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Genetic variation is associated with differences in facilitative and competitive interactions in the Rhizobium leguminosarum species complex

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  • Bryden Fields, University of York
  • ,
  • Emma K Moffat, University of York
  • ,
  • Ellie Harrison, University of Sheffield
  • ,
  • Stig U Andersen
  • J Peter W Young, University of York
  • ,
  • Ville-Petri Friman, University of York

Competitive and facilitative interactions influence bacterial community composition, diversity and functioning. However, the role of genetic diversity for determining interactions between coexisting strains of the same, or closely related, species remains poorly understood. Here, we investigated the type (facilitative/inhibitory) and potential underlying mechanisms of pairwise interactions between twenty-four genetically diverse bacterial strains belonging to three genospecies (gsA,C,E) of the Rhizobium leguminosarum species complex. Interactions were determined indirectly, based on secreted compounds in cell-free supernatants, and directly, as growth inhibition in cocultures. We found supernatants mediated both facilitative and inhibitory interactions that varied greatly between strains and genospecies. Overall, gsE strains indirectly suppressed growth of gsA strains, while their own growth was facilitated by other genospecies' supernatants. Similar genospecies-level patterns were observed in direct competition, where gsA showed the highest susceptibility and gsE the highest inhibition capacity. At the genetic level, increased gsA susceptibility was associated with a non-random distribution of quorum sensing and secondary metabolite genes across genospecies. Together, our results suggest that genetic variation is associated with facilitative and competitive interactions, which could be important ecological mechanisms explaining R. leguminosarum diversity. This article is protected by copyright. All rights reserved.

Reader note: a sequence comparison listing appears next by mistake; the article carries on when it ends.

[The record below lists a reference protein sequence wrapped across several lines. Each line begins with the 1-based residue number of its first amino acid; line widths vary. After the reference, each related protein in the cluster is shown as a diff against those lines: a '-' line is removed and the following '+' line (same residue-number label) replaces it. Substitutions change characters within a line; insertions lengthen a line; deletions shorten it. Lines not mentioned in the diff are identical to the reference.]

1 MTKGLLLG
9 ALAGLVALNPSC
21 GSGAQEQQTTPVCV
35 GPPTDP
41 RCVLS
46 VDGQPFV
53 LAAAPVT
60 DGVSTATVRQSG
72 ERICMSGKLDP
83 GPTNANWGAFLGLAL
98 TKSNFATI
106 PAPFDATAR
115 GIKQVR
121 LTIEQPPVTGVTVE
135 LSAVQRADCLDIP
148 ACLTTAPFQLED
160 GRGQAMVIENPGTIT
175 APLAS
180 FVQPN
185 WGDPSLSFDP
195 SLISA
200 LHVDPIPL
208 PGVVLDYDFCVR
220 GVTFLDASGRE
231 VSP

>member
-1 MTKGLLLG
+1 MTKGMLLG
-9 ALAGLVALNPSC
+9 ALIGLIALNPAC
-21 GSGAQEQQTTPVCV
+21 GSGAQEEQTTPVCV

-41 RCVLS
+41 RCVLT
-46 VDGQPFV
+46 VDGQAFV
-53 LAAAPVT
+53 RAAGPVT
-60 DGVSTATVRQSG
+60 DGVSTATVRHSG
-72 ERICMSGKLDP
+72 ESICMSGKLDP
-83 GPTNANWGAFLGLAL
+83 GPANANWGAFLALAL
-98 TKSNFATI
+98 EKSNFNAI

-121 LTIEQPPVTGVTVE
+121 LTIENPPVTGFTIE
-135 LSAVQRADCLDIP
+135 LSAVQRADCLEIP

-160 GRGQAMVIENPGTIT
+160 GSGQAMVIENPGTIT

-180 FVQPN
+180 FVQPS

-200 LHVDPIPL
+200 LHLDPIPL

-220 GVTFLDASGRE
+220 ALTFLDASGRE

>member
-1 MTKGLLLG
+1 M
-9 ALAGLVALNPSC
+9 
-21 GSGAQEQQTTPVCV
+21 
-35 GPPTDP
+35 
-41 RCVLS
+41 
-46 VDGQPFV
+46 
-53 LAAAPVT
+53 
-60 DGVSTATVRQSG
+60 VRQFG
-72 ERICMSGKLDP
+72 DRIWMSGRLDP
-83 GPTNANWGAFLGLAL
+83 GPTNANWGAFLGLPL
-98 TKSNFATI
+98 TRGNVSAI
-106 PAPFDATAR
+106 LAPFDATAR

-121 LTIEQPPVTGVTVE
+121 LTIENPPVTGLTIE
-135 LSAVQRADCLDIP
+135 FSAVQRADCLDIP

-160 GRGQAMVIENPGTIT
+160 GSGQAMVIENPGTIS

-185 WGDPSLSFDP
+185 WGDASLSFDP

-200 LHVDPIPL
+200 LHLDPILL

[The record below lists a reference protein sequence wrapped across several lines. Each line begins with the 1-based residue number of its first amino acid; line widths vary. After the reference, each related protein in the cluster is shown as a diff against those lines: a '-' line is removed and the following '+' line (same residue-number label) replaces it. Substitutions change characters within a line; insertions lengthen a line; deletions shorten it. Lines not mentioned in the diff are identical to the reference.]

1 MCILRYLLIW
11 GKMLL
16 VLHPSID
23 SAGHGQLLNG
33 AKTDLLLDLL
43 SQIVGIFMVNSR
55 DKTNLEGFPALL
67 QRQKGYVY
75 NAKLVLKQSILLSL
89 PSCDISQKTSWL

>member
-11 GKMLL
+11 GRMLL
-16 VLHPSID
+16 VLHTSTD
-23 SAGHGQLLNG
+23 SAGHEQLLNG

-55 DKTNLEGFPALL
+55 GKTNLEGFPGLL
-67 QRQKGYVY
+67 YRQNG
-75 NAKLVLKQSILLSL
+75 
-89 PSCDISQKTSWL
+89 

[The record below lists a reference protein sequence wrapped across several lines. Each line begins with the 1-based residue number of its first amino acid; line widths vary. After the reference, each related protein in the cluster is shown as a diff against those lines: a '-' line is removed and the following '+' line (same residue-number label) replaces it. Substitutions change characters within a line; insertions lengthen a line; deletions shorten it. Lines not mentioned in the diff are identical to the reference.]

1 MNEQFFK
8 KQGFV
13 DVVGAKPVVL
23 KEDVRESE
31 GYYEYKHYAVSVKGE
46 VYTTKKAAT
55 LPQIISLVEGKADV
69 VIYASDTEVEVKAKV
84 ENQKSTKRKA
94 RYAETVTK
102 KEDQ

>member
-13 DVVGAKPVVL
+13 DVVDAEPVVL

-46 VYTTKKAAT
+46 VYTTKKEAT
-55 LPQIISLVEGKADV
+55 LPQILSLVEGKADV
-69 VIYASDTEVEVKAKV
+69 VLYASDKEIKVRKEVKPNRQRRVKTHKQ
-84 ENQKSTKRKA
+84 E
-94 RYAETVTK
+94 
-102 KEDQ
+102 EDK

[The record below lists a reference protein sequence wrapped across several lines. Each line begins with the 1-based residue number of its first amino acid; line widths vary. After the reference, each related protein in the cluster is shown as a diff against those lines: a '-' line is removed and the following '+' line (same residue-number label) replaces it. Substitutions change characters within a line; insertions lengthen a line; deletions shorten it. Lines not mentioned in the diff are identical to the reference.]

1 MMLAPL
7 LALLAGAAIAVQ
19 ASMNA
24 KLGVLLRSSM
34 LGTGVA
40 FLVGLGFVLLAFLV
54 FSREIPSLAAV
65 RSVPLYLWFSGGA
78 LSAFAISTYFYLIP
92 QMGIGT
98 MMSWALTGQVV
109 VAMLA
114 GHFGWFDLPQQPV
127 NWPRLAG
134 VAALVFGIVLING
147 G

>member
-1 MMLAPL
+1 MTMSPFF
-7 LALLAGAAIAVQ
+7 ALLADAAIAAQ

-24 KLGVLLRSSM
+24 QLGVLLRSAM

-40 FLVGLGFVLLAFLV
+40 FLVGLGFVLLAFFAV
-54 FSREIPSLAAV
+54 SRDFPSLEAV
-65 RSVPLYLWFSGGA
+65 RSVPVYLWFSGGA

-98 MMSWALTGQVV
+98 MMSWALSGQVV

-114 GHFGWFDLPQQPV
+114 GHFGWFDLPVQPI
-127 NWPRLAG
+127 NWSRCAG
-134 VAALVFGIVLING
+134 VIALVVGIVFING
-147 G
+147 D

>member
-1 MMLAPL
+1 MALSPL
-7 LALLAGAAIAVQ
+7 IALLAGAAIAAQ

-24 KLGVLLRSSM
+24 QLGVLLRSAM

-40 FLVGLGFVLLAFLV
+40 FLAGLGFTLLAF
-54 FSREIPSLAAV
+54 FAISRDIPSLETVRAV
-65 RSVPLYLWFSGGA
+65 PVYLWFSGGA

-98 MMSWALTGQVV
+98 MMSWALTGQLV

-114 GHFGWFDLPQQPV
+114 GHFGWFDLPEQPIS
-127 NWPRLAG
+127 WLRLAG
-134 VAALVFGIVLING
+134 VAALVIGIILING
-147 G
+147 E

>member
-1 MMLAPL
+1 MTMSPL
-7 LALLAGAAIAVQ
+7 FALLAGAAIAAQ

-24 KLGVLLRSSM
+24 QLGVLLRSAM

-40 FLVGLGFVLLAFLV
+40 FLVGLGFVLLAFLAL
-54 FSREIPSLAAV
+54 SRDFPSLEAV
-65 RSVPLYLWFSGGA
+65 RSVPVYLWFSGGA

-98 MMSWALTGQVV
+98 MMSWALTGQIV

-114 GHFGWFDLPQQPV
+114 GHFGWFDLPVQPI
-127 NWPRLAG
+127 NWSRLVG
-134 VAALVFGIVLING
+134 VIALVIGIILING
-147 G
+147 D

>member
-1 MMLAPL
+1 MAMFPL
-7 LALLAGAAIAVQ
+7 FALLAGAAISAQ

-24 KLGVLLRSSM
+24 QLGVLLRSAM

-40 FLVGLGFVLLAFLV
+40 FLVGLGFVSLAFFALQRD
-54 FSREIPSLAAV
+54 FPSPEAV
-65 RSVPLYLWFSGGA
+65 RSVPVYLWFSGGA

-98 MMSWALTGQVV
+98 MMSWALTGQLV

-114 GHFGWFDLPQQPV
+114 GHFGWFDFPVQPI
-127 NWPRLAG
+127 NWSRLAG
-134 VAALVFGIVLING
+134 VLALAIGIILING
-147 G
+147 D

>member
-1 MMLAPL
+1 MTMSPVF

TidsskriftEnvironmental Microbiology
Sider (fra-til)3463-3485
StatusUdgivet - aug. 2022

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This article is protected by copyright. All rights reserved.

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